American Univesity of Beirut

Dr. Malek Tabbal


Malek Tabbal


Primary Office: Emile Bustani (Physics Bldg), 207

Extension: 4284

Malek Tabbal is a Professor of Physics and the director of two large scholarship programs at AUB: the USAID University Scholarship Program and the Abdulla Al Ghurair Foundation for Education STEM scholarships. He received his BS and MS in Physics from AUB and completed his PhD in Applied Physics at the “Ecole Polytechnique de Montréal” in 1994. He was a post-doctoral fellow at the “Institut National de la Recherche Scientifique” in Québec, before joining AUB as an Assistant Professor in 1997. Since then, Prof. Tabbal has held several key positions at AUB including being Associate Dean of the Faculty of Arts and Sciences, chair of the Department of Physics, chair of the University Research Board as well as director of the Leadership, Equity And Diversity (LEAD) Initiative. Prof. Tabbal has won several prizes that include the Lebanese National Council for Scientific Research Excellence Award, the AFSED Distinguished Scholar award, a Fulbright research fellowship at Harvard University as well as AUB’s Teaching Excellence and the Regional and External Programs Service Excellence awards. Dr. Tabbal entertains several collaborations with AUB faculty, the Lebanese Commission of Atomic Energy and French research groups in Nancy, Troyes and Orleans.

The focus of Dr. Tabbal’s work is the understanding of the physical and chemical properties of novel materials that paves the way for applications in a wide variety of high-impact technological fields such as opto and micro-electronics, semiconductors, protective coatings, solar and clean energy, and nanotechnology. Such materials have completely reshaped our way of life and provide some fascinating fundamental physics challenges. Since Dr. Tabbal joined AUB, he has established a vigorous research activity in this field and specialized in the development of new materials using non-equilibrium techniques that use high power excimer ultra-violet lasers and high frequency microwave plasmas. The array of materials that his research group has synthesized over the years ranges from carbon-based materials such as Silicon Carbide, Carbon Nitride and Diamond-Like-Carbon under different forms, amorphous or crystalline, to nitrides and oxides (aluminum nitride, gallium nitride, chromium oxide, manganese oxide, tungsten oxide and zinc oxide). The common thread that links all his research work is that lasers and plasmas bring into the process of materials synthesis highly energetic and excited species that are in conditions far from equilibrium. This leads to the possibility of growing materials that have unique properties that cannot be obtained using conventional thermal equilibrium techniques. With the proper understanding of growth mechanism and materials physico-chemical properties, these latter can be tuned for the application at hand, whether to make carbon based high hardness low friction coatings, energy efficient oxide nanostructured thin films or highly crystalline light emitting nitrides. Dr. Tabbal has also contributed to the unveiling of the nature and behavior of the paramagnetic centers (such as dangling bonds and other defects) in carbon based materials and in the investigation of the highly technologically attractive infra-red absorption in supersaturated laser melted silicon. Prof. Tabbal is also involved in a research collaboration with the Lebanese Commission of Atomic Energy to study pottery excavated from Tyre using ion beam analysis techniques. He is also part of a recently initiated project on the investigation of antique glass artefacts of the AUB Archeological Museum using materials science techniques.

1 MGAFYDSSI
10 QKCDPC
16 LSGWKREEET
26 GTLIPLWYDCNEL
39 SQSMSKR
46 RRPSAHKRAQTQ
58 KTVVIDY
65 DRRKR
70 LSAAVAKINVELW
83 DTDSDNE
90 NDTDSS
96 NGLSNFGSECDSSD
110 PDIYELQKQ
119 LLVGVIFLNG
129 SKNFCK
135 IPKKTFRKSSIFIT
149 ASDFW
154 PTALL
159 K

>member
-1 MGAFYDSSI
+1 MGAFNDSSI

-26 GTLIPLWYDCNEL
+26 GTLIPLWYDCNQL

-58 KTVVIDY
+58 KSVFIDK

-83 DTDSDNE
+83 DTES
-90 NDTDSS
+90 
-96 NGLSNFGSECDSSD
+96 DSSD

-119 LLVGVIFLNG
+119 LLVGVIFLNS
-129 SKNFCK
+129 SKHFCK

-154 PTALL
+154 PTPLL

Research Lab:

Pulsed Laser Deposition; Laser interaction with matter; Pulsed Laser melting; Laser Induced Periodic Surface Structures; Plasma processing of materials; Thin films; Nanomaterials; Oxides; Nitrides; Amorphous Carbon Based Materials; Laser applications in materials sciences; Electron Paramagnetic Resonance; Silicon Carbide; Diamond-Like-Carbon.

Potential research projects for undergrads/theses' topics for grads :

  • Pulsed laser deposition of oxide thin films.
  • Investigation of the radiative properties of ZnO nano-structured materials.
  • Analysis of ancient glass artefacts using materials science characterization techniques.
  • Synthesis of nanomaterials for energy applications.

Courses taught

    • Physics 101 (4 credits) Freshman level calculus based Classical Mechanics
    • Physics 226 (3 credits) Senior level Solid State Physics 1998-present
    • Physics 103 (3 credits): Freshman level non-calculus Classical Mechanics
    • Physics 204 (3 credits): Classical Physics for Life Sciences
    • Physics 205 (3 credits): Modern Physics for Life Sciences
    • Physics 231B (3 credits): Senior level Introduction to Plasma Physics
    • Physics 220 (3 credits): Junior level Electromagnetic theory (with Dr. Christidis)
    • Physics 101 L (1 credit): Freshman level Classical Mechanics Laboratory
    • Physics 257L (3 credits): Senior level Advanced Physics Laboratory (with Dr. Christidis)
    • Physics 204L (1 credit): Classical Physics for Life Sciences Laboratory (Supervisor)
    • Physics 205L (1 credit): Modern Physics for Life Sciences Laboratory (Supervisor)
    • Physics 210L (1 credit): Sophomore level introductory Physics Lab. (Supervisor)
    • Physics 211L (1 credit): Sophomore level Electricity and Magnetism Lab. (Supervisor)
    • Physics 226 (3 credits): Solid State Physics

    • Physics 309B (3 credits): Surface Physics and Thin Film Physics
    • Physics 310B (3 credits): Electron Paramagnetic Resonance, (Profs. Isber & Christidis)
    • Physics 392 J (3 credits): Fundamentals of the heteroepitaxial growth, with Prof. Kazan
    • Physics 322 (3 credits): Thin Films Physics

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